I think because Dorico thinks triplets with long-short and short-long are more common than triplets with long-short-short-long. You’ll need to delete the two 16th note triplets in Dorico and then re-tupletify those notes.
Engage Insert mode (I). Select the tuplet brackets/numbers and delete. Select the first note of your new tuplet and invoke the tuplet popover (;). Choose your new tuplet parameters. (Insert mode simply ensures that notes will not be over-written as they change duration during the process)
It’s worthwhile experimenting to see what happens in different scenarios as you add/remove tuplets.
Thanks for the idea. It didn’t work as far as I can tell, probably because of limitations with Logic score notation. So problem is on the other end? Seems for now I just need to avoid exporting these more complex duplets, or just simplify them down in Logic then re-create in Dorico. I guess that is best for now?
If we can’t find a way to import them right, I think the approach I would take is to work with the score you’ve already imported, copy a corrected triplet, paste it over subsequent wrong ones, and repitch.
The correct one stays on the clipboard until you copy something else, so you can keep pasting it. Where multiple instruments have the same pitches, you can Alt-click to copy those over without losing the original clipboard contents. (Otherwise of course you have to remember the pitches you’re pasting over.) If you don’t have a hundred of them, this is the most efficient way I can think of.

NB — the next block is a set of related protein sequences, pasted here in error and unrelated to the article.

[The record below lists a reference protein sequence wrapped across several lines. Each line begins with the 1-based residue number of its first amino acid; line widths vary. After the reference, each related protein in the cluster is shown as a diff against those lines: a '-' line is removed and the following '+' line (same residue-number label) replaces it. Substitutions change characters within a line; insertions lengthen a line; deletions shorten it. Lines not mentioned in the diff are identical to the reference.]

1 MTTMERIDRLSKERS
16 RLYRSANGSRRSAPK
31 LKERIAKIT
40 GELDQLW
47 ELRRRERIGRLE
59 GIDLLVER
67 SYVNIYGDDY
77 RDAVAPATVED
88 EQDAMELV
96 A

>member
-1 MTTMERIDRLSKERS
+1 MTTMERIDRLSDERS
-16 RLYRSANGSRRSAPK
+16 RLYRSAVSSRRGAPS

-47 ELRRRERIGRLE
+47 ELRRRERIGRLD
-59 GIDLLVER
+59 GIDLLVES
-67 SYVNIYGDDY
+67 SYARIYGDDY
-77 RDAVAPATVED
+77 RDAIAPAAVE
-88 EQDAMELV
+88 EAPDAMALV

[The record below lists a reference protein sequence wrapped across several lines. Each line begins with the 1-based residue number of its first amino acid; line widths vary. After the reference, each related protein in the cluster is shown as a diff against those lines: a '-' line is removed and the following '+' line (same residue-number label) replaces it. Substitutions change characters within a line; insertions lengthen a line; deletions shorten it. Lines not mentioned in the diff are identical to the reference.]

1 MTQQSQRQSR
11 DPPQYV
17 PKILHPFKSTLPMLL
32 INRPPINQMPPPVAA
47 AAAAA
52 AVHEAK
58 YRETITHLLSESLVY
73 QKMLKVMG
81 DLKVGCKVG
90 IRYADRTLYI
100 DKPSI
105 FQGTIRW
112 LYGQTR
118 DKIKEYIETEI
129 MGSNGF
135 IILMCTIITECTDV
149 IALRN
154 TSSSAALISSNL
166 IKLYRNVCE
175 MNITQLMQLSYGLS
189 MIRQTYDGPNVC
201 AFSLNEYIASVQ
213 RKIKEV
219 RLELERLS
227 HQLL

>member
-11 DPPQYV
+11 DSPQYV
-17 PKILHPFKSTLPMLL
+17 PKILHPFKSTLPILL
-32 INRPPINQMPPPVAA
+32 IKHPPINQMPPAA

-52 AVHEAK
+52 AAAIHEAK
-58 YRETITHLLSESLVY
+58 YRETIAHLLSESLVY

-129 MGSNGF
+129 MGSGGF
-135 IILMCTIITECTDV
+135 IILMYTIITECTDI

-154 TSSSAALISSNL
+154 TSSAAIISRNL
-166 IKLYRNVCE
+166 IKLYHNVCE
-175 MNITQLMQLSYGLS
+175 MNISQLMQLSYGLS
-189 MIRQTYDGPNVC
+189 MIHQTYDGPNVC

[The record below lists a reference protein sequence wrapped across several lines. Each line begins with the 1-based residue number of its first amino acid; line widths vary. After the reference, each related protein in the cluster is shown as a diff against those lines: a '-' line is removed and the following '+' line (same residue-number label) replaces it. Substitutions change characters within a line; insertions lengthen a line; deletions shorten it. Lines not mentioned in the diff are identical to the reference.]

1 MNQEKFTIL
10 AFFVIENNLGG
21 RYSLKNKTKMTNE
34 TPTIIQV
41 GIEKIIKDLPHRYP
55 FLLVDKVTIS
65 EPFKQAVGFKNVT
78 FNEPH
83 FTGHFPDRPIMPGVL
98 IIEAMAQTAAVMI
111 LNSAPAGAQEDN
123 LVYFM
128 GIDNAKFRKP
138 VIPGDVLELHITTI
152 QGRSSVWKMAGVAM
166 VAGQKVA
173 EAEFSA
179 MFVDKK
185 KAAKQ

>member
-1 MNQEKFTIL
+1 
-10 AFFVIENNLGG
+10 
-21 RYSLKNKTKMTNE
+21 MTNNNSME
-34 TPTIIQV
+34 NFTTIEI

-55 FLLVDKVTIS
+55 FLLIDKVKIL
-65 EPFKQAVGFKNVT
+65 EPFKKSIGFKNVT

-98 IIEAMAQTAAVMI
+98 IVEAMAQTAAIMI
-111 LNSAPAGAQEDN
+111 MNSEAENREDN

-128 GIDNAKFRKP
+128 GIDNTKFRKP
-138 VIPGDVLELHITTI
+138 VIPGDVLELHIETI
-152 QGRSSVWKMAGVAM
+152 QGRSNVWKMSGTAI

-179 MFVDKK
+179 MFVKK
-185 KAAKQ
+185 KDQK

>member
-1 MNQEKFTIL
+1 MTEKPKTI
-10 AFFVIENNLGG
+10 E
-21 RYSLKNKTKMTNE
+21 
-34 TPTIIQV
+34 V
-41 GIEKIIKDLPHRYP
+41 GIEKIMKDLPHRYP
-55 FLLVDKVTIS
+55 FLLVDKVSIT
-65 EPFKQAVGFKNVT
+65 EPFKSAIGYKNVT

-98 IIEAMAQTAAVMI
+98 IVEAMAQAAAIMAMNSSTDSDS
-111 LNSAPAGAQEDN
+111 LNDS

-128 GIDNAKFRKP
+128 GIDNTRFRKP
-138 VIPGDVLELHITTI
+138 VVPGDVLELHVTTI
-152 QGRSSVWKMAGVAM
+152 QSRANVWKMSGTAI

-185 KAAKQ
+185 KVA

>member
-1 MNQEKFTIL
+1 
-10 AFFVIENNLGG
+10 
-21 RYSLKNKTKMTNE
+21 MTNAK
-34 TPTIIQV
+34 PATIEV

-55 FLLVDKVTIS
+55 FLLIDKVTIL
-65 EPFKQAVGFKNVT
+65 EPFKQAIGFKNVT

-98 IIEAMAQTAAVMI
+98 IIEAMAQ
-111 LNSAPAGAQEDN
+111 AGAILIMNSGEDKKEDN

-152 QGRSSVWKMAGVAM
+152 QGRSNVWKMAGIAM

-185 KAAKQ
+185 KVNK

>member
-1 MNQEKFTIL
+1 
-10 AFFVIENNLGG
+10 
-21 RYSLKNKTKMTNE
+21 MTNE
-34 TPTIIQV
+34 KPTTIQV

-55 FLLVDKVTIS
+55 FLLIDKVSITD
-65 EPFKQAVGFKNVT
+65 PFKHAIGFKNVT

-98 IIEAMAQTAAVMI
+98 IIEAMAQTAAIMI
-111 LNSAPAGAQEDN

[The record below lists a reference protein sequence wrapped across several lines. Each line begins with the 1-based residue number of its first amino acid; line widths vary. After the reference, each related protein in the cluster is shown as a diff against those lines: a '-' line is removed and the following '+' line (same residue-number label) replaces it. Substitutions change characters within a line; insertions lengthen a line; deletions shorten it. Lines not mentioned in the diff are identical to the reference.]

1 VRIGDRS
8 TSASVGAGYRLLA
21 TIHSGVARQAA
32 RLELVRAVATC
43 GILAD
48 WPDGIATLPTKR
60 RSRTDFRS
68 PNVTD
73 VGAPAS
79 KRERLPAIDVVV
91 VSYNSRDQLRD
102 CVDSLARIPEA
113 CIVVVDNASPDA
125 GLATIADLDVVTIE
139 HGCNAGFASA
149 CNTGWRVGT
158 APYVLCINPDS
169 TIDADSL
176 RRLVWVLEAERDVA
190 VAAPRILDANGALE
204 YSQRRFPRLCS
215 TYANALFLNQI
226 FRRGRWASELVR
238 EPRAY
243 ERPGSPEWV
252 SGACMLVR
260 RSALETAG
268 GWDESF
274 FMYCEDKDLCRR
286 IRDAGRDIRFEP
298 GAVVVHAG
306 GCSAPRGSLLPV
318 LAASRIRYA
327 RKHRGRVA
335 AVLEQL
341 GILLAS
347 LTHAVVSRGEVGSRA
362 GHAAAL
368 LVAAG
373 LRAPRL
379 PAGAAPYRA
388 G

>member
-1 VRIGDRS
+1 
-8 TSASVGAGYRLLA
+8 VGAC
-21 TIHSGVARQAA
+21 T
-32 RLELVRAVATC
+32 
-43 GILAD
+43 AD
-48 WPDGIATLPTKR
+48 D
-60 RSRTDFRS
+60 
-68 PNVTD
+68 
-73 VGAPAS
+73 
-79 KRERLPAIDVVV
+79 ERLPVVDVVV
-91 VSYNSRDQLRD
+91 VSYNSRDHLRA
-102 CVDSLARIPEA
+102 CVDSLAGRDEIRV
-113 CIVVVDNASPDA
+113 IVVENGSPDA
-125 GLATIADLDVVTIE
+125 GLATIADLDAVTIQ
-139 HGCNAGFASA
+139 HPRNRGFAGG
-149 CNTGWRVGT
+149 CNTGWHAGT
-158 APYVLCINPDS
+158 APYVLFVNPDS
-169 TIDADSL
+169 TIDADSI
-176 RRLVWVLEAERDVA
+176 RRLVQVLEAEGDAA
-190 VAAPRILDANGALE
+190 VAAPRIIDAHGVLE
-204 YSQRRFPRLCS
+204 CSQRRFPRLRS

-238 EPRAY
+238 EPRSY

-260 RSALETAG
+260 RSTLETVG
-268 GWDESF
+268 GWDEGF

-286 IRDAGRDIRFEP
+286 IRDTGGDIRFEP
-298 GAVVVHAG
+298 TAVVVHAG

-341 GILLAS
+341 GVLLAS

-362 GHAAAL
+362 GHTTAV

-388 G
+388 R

Good idea! Usually though… there are tons of these at all different pitches… so may be best to clean up in logic first?.. I think I may be able to find a way to select them quickly in logic and shift to another track or delete before I make a midi file for import to Dorico. Thanks for the ideas!! I appreciate it.
Midi is good when you have entered automation for CC1, CC1, etc. in Logic as it will be imported.
You will also get the articulations imported as key switches (notes outside the range of the instrument). So it will sound right in Dorico. However the generated score will only show a very limited number of the articulations (e.g. staccato dots). In general I end up deleting those keyswitch notes and adding the correct articulation designation as per the expression map in the dorico score.
MusicXML versions Logic and Dorico are using unfortunately also do not transfer a lot of info on the articulations and dynamics. Info eventually added manually in the Logic score is just interpreted as text above and below the staffs. Logic in fact also does not interpret dynamics entered in its own score editor I think (Cubase does)